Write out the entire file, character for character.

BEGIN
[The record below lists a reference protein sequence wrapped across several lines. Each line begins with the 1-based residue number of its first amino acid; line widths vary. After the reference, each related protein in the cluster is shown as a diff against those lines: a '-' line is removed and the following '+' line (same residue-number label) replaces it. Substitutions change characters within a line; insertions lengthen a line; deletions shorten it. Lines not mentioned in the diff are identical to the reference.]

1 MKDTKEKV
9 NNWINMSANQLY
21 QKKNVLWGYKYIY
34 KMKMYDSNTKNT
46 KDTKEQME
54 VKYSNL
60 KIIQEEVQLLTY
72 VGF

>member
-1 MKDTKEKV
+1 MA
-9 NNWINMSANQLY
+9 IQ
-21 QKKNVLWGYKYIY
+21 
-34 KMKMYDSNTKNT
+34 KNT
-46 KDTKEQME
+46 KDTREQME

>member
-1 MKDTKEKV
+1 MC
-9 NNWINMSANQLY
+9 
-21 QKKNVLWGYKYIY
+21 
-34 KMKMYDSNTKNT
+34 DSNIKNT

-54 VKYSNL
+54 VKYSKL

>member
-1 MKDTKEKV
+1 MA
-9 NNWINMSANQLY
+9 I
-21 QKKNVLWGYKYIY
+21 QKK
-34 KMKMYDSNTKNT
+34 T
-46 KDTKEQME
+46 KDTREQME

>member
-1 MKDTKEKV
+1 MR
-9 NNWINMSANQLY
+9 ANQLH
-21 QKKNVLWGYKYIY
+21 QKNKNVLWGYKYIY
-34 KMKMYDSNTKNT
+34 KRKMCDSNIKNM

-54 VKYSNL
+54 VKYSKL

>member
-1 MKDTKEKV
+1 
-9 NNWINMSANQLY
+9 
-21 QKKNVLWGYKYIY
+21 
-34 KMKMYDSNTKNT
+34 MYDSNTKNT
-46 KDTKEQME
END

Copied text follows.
[The record below lists a reference protein sequence wrapped across several lines. Each line begins with the 1-based residue number of its first amino acid; line widths vary. After the reference, each related protein in the cluster is shown as a diff against those lines: a '-' line is removed and the following '+' line (same residue-number label) replaces it. Substitutions change characters within a line; insertions lengthen a line; deletions shorten it. Lines not mentioned in the diff are identical to the reference.]

1 MKDTKEKV
9 NNWINMSANQLY
21 QKKNVLWGYKYIY
34 KMKMYDSNTKNT
46 KDTKEQME
54 VKYSNL
60 KIIQEEVQLLTY
72 VGF

>member
-1 MKDTKEKV
+1 MA
-9 NNWINMSANQLY
+9 IQ
-21 QKKNVLWGYKYIY
+21 
-34 KMKMYDSNTKNT
+34 KNT
-46 KDTKEQME
+46 KDTREQME

>member
-1 MKDTKEKV
+1 MC
-9 NNWINMSANQLY
+9 
-21 QKKNVLWGYKYIY
+21 
-34 KMKMYDSNTKNT
+34 DSNIKNT

-54 VKYSNL
+54 VKYSKL

>member
-1 MKDTKEKV
+1 MA
-9 NNWINMSANQLY
+9 I
-21 QKKNVLWGYKYIY
+21 QKK
-34 KMKMYDSNTKNT
+34 T
-46 KDTKEQME
+46 KDTREQME

>member
-1 MKDTKEKV
+1 MR
-9 NNWINMSANQLY
+9 ANQLH
-21 QKKNVLWGYKYIY
+21 QKNKNVLWGYKYIY
-34 KMKMYDSNTKNT
+34 KRKMCDSNIKNM

-54 VKYSNL
+54 VKYSKL

>member
-1 MKDTKEKV
+1 
-9 NNWINMSANQLY
+9 
-21 QKKNVLWGYKYIY
+21 
-34 KMKMYDSNTKNT
+34 MYDSNTKNT
-46 KDTKEQME